[hcs-d] Radcliffe Dean's Lecture: Barbara Grosz on smart human-computer interaction

Joshua Kroll jkroll at fas.harvard.edu
Wed Oct 22 02:57:51 EDT 2008

Barbara J. Grosz, Radcliffe Institute for Advanced Study, Harvard University
Monday, October 27, 2008

4:15 p.m., Radcliffe Gymnasium, 10 Garden Street, Radcliffe Yard, 617-495-8600

Sometimes a computer system has information its user needs; at other
times, the user may have information that helps the computer. Current
systems require that people adapt to the computer, if only to tell it
to go away. In her first lecture as dean of the Radcliffe Institute,
Barbara J. Grosz will describe research that aims to shift the burden
of adaptation from human to computer, so that computers respect our
needs and adapt to us rather than the other way around.

In addition to being dean of the Radcliffe Institute, Grosz is Higgins
Professor of Natural Sciences in the Harvard School of Engineering and
Applied Sciences. She previously served as the Institute's dean of
science, designing and building its science program. Grosz has been a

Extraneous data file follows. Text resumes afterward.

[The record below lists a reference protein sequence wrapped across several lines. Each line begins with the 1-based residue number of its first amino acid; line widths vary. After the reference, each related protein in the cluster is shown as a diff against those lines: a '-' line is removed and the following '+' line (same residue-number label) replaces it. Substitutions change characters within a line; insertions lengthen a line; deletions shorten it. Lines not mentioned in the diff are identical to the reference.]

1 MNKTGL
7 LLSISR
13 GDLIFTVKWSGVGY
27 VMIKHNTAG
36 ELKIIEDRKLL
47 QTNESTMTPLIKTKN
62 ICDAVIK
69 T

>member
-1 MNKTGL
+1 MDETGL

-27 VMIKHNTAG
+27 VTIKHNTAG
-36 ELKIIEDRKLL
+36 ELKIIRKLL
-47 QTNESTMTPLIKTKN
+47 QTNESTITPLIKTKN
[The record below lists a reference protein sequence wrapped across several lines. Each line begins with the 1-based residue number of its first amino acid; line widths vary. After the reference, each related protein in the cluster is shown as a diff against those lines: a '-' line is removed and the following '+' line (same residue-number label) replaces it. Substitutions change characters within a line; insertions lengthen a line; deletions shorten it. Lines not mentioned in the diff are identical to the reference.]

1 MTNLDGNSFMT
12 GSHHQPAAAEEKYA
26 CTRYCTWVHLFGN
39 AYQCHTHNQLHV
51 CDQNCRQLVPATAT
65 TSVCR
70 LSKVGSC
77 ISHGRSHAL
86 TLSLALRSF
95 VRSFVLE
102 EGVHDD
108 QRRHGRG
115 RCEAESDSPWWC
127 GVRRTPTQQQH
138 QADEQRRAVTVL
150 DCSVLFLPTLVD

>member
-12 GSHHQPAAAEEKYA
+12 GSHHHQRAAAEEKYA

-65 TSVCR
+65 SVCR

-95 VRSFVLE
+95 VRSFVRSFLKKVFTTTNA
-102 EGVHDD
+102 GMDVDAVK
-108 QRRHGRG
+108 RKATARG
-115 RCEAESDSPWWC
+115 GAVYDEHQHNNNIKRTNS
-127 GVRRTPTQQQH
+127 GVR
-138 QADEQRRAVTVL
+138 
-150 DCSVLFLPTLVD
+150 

Harvard University faculty member since 1986. Her research in computer
science, focused on finding ways to make computers behave more
intelligently, draws on work in linguistics, psychology, economics,
and philosophy. Grosz has also led several Harvard University efforts
to increase the participation of women in science. She is an elected
member of the National Academy of Engineering, the American
Philosophical Society, and the American Academy of Arts and Sciences.
She is a fellow of the American Association for the Advancement of
Science, the Association for the Advancement of Artificial
Intelligence (AAAI), and the Association for Computing Machinery. In
1993, Grosz became the first woman president of the AAAI. She serves
on the executive committee and is a former trustee of the
International Joint Conferences on Artificial Intelligence.


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